They Say They Want Reduced Harm – They’re Doing the Opposite
The tobacco industry purports to support an approach to reduce the harm from their products—but their actions are doing the opposite, according to two national public health experts, former US Assistant Secretary for Health Dr. Howard Koh and US Public Health Service Clinical Practice Guideline Chair Dr. Michael Fiore.
While tobacco industry leaders claim to want to improve public health, the companies are mass-marketing vaping products to youth while fighting regulation of combustible tobacco products, write Koh and Fiore in an op-ed in Stat. Koh and Fiore recently published an editorial on the same topic in JAMA.
In the US, four of the top five e-cigarette brands are tied to major tobacco companies. Yet, these companies continue to sell cigarettes and other products that remain the leading preventable cause of disease and death in America.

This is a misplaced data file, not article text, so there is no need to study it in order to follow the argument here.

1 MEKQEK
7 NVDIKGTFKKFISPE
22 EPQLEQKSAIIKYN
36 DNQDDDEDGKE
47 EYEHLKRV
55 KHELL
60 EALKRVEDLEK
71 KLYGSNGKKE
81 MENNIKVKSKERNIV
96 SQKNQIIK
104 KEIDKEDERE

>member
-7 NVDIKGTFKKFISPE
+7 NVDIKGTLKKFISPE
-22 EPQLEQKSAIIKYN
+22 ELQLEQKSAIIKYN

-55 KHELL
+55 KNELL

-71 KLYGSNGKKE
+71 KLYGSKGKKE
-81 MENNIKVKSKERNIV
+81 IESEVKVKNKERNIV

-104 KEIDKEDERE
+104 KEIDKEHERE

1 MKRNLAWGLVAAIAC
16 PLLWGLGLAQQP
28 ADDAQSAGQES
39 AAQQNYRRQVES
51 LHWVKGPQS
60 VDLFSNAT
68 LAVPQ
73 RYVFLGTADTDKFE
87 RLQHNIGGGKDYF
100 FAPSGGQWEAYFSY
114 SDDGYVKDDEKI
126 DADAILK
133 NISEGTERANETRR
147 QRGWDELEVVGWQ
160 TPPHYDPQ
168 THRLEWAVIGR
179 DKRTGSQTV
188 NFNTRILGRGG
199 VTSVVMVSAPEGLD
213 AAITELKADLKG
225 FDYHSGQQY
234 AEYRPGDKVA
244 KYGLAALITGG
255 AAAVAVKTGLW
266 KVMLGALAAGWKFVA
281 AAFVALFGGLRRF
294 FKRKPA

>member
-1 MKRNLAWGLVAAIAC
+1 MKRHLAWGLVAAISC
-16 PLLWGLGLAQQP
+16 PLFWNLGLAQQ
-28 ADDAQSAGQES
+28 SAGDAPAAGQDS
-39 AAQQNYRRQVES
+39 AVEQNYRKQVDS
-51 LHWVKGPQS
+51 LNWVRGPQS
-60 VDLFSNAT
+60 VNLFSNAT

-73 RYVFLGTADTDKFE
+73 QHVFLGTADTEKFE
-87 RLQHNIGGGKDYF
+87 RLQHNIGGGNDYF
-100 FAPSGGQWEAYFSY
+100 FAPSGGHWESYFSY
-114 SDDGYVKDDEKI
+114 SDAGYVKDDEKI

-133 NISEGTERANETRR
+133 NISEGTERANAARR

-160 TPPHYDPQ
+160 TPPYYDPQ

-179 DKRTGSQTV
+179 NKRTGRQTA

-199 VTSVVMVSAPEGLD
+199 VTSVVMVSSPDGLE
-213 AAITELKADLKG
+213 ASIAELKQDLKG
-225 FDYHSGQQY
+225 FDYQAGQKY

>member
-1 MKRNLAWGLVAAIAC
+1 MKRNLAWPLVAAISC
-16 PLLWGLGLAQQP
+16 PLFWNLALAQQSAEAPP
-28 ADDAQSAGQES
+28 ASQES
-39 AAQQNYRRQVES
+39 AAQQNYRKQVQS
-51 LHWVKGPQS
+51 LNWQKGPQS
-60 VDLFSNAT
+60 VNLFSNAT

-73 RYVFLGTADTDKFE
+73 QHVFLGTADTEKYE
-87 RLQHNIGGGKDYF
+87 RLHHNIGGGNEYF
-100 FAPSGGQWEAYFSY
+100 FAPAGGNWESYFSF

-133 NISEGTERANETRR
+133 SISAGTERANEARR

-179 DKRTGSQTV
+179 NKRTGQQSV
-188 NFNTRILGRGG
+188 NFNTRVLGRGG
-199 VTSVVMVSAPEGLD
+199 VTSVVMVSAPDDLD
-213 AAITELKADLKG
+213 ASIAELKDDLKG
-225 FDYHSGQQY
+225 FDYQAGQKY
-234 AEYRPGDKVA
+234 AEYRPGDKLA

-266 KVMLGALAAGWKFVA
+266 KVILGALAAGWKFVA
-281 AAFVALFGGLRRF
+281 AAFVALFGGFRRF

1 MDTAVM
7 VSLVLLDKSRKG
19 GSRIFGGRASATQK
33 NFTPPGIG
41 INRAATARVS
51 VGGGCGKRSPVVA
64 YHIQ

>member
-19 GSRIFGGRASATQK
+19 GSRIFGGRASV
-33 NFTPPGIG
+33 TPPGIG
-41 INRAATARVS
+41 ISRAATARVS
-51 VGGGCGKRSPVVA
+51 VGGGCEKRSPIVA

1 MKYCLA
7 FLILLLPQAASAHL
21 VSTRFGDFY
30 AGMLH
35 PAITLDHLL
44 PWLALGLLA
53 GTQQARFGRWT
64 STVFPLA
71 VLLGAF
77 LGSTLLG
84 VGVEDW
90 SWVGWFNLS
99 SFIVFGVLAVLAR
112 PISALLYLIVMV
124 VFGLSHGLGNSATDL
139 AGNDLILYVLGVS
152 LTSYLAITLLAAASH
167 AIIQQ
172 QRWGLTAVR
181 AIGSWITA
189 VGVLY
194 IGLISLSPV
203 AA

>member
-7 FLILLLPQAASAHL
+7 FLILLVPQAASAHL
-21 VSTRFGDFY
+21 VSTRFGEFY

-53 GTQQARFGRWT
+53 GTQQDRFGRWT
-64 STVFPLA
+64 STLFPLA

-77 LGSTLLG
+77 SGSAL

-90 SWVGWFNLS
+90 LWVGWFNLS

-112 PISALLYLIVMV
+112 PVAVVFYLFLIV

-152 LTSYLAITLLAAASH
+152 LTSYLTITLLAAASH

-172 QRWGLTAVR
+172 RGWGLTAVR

“This year could be a major step forward for public health if the U.S. Food and Drug Administration follows through on its promise to ban all non-tobacco flavors, including menthol, from all products containing nicotine,” Koh said.
“We know flavors make products more addictive to children, and more difficult for all who smoke, vape or chew to quit,” Fiore said.
The authors challenge tobacco executives to:
- Accept, not oppose, the FDA’s proposal to reduce the nicotine in cigarettes below addictive levels.
- Withdraw opposition to the FDA’s proposal to ban menthol in cigarettes and all flavors in cigars.
- Support tobacco excise tax increases that would particularly disincentivize combustible tobacco product use.
- Support graphic warning labels on all tobacco products.
- Stop marketing, advertising, and using price promotions and discounts for combustible tobacco products.
- Set a target date to cease selling all cigarettes.
“The tobacco industry hopes the public will ignore a fundamental hypocrisy: Promoting harm reduction while continuing to market and sell deadly combustible cigarettes that cause harm in the first place,” Koh said. “If they truly want to reduce harm, they have the unique power and savvy to do so.”